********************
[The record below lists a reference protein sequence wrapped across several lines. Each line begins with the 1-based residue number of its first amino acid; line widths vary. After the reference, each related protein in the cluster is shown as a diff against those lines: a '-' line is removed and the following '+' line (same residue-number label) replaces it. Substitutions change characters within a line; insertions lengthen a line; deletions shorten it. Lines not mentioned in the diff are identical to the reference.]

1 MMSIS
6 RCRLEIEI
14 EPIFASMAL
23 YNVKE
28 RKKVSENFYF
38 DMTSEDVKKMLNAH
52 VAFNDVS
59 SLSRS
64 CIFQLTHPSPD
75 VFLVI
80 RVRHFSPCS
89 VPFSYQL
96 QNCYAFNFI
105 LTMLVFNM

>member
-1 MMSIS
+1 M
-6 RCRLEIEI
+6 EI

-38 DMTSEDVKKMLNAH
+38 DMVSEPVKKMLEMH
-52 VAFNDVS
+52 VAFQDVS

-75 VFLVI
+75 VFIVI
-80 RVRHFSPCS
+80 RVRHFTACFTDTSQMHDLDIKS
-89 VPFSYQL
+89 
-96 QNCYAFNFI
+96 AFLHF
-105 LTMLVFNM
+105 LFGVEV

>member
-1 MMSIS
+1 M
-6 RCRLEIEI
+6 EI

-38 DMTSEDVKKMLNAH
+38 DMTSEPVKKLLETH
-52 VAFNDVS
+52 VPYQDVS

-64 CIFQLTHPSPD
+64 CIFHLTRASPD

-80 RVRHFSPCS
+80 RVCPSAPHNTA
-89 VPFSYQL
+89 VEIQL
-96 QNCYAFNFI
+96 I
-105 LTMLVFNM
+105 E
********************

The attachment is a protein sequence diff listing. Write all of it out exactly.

[The record below lists a reference protein sequence wrapped across several lines. Each line begins with the 1-based residue number of its first amino acid; line widths vary. After the reference, each related protein in the cluster is shown as a diff against those lines: a '-' line is removed and the following '+' line (same residue-number label) replaces it. Substitutions change characters within a line; insertions lengthen a line; deletions shorten it. Lines not mentioned in the diff are identical to the reference.]

1 MMSIS
6 RCRLEIEI
14 EPIFASMAL
23 YNVKE
28 RKKVSENFYF
38 DMTSEDVKKMLNAH
52 VAFNDVS
59 SLSRS
64 CIFQLTHPSPD
75 VFLVI
80 RVRHFSPCS
89 VPFSYQL
96 QNCYAFNFI
105 LTMLVFNM

>member
-1 MMSIS
+1 M
-6 RCRLEIEI
+6 EI

-38 DMTSEDVKKMLNAH
+38 DMVSEPVKKMLEMH
-52 VAFNDVS
+52 VAFQDVS

-75 VFLVI
+75 VFIVI
-80 RVRHFSPCS
+80 RVRHFTACFTDTSQMHDLDIKS
-89 VPFSYQL
+89 
-96 QNCYAFNFI
+96 AFLHF
-105 LTMLVFNM
+105 LFGVEV

>member
-1 MMSIS
+1 M
-6 RCRLEIEI
+6 EI

-38 DMTSEDVKKMLNAH
+38 DMTSEPVKKLLETH
-52 VAFNDVS
+52 VPYQDVS

-64 CIFQLTHPSPD
+64 CIFHLTRASPD

-80 RVRHFSPCS
+80 RVCPSAPHNTA
-89 VPFSYQL
+89 VEIQL
-96 QNCYAFNFI
+96 I
-105 LTMLVFNM
+105 E